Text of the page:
Video courtesy of Department of Health
MANILA — An infectious diseases specialist on Tuesday said Filipinos should not use Ivermectin to treat or prevent COVID-19, especially if they do not have a doctor monitoring them.
“We don’t recommend these drugs for patients with COVID. So merong mga detrimental effects 'yan, side effects na di pa natin alam that will also damage your liver or kidneys. The fact that it has not yet been approved by the Philippine FDA (Food and Drug Administration) and other clinical societies like PSMID (Philippine Society for Microbiology and Infectious Diseases), siguro we have to be careful in taking these drugs,” said Dr. Rontgene Solante, San Lazaro Hospital’s adult infectious diseases division chief, during a Department of Health briefing.
(We don’t recommend these drugs for patients with COVID. There are detrimental effects, side effects that we are not sure if it will damage your liver or kidneys. The fact that it has not yet been approved by the Philippine FDA and other clinical societies like PSMID, maybe we have to be careful in taking these drugs.)
Ivermectin has been making headlines in the Philippines lately as some groups are advocating its use for COVID-19. However, the World Health Organization, international medical bodies, and even the manufacturer of the drug have stated that there is no evidence showing that the anti-parasite drug for animals has a beneficial effect on COVID-19 patients.
A WHO official also pointed out that majority of COVID patients eventually recover without any treatment and it’s not right to attribute such recovery to drugs that have not been scientifically studied.
According to the Department of Health, Ivermectin products registered in the country are for veterinary use and are only allowed for the treatment of internal and external parasites as well as prevention of heartworm disease in animals.
After several warnings from the government, Malacañang on Monday said the proponents of Ivermectin for COVID-19 patients finally applied for a compassionate use permit with the FDA. A compassionate special permit allows experimental or unregistered drugs for limited off-label use. However, it acquiring such a permit does not mean that the drug is proven to be effective since that requires a clinical trial.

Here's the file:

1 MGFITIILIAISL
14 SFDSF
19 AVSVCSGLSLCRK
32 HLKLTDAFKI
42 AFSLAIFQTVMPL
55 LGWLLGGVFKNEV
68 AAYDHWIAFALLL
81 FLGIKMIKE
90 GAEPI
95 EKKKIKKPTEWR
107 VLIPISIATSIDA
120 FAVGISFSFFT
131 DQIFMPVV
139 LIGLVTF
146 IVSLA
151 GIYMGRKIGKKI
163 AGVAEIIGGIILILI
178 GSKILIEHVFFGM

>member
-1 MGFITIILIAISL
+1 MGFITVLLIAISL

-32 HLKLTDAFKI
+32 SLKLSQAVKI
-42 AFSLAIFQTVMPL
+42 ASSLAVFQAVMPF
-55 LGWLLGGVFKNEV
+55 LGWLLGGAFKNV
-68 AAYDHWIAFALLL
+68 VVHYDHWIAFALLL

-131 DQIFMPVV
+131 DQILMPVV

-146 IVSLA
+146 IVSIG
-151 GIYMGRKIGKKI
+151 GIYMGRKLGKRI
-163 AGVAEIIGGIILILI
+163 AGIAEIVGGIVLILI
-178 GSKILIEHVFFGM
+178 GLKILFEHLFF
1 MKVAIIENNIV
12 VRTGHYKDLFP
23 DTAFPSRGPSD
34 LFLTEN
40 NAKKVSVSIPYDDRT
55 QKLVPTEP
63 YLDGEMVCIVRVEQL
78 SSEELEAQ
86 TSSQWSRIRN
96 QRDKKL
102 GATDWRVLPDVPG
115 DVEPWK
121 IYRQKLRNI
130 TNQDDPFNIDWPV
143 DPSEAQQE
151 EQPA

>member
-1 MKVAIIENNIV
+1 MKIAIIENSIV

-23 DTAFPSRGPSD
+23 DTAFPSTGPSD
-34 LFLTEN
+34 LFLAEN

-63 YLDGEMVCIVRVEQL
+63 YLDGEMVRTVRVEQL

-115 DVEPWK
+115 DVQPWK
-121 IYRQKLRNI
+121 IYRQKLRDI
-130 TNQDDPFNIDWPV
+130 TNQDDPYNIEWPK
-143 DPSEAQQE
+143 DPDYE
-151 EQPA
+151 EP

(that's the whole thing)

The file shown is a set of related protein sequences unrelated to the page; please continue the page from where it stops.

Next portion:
Solante said that if Ivermectin is allowed to be used for COVID-19 patients, it must be upon the advise of a doctor.
“You have to be monitored,” he said. “Wag nating i-alinlangan ang buhay natin just because of a drug na we believe merong effect na until now hindi pa natin nakikita sa clinical trials.”
(You have to be monitored…Let’s not risk our life just because of a drug that we think might be effective despite not showing results in clinical trials.)
“Wala pa tayong nakikitang magandang data na yung nabigyan ng Ivermectin napababa ang risk na ma-admit sya o hindi nagka-COVID,” Solante stressed.
(We haven’t seen good data showing that those who received Ivermectin had lower risk of being admitted or did not get COVID at all.)
He said those pushing for the approval of Ivermectin should hold clinical trials so there could be data evaluated.
Solante said those who take Ivermectin might also have a false sense of safety to the point that they no longer strictly follow health protocols.
With Ivermectin still not approved even for compassionate use on COVID-19 patients, Solante said doctors illegally administering it specifically for COVID-19 might face investigation.
“Maraming gray area in that aspect. If that causes more harm sa pasyente then that’s a possible area where the healthcare worker should also be investigated,” he said.
The debate on Ivermectin has heightened as government is being criticized for the slow rollout of vaccines — reaching only 800,000 people in 1 month — and COVID cases and deaths have reached record-high numbers.